This is where I’ve come in, off Glenbrooke Drive [(1) on the satelite image]. The path is steep and don’t even think about bringing grandma with her walker. It looks like there might have been a sign here at one time, but it’s long gone. The dog doesn’t have a problem getting down, and I suppose if I had proper boots it wouldn’t have been an issue for me either. Anyway, we made it down safely.

A small creek runs through the ravine, and there are plenty of signs of partiers, or “those damn kids” scrabbling up and down the west side, presumably into the housing complex off McBride. There were plenty of robins, a few chickadees, but not a lot else in February.

Glenbrook Ravine

Another entrance to the park, if you don’t mind stairs, is about halfway down, just off the alley behind Kwantlen Court [(2) on the image]. This one switch-backs on to the path and is much safer than the Glenbrook entrance.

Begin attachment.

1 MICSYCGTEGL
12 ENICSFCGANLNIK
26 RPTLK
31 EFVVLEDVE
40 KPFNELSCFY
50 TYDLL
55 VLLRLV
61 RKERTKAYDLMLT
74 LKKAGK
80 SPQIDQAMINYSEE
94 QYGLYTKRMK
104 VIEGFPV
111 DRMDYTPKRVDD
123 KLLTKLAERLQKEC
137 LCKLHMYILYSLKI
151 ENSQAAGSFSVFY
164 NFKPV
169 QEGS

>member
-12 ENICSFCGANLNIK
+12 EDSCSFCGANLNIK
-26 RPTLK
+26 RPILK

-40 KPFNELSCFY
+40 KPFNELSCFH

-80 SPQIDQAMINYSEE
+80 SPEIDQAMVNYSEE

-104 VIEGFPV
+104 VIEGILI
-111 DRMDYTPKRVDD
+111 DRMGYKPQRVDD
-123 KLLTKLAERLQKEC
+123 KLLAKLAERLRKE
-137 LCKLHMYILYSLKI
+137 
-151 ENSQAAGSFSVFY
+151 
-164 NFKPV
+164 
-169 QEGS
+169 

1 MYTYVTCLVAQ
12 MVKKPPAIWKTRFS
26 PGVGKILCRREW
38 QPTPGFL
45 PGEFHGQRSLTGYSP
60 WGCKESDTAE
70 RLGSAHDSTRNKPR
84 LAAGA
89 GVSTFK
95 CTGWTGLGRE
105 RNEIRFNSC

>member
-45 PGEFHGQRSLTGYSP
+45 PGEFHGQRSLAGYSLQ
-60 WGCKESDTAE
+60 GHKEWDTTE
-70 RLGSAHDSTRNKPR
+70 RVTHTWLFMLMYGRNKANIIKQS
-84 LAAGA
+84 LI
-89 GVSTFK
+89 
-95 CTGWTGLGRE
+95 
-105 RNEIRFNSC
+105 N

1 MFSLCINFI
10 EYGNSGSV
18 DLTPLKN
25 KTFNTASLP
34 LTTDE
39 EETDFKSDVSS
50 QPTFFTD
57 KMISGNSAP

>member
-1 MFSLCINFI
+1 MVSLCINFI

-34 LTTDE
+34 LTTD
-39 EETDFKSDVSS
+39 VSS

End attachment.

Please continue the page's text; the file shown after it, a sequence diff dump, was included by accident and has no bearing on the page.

The city has set up a number of sumps and drains along the ravine, including what looks like a drain to the Styx in the underworld.

Glenbrook Ravine

Towards the southern end, if you look up the western side you can glimpse where the B.C. Penitentiary’s cemetery is.

Glenbrook Ravine

The park ends (or starts) in the back yard of a community centre behind an apartment complex. There’s a pond and a small structure holding the Pen’s bell, complete with commemorative plaque! This entrance [(3) on the satellite image], is level and has easy access to a parking lot.

Glenbrook Ravine

With plenty of dawdling and letting the dog snuffle for signs of squirrels (none found) it took less than half an hour to go from one end to the other.

Observations on Sixth St. sleepers

This is a guest post from Waferboard. You can find him on Twitter @waferboard or on Friendfeed.


A makeshift windbreak at the Anglican church on Carnarvon
A makeshift windbreak at the Anglican church on Carnarvon


For the second year now I’ve noticed there are more people sleeping on Sixth Street in the winter than in the summer. The cold and the wetness of the season are probably contributing factors.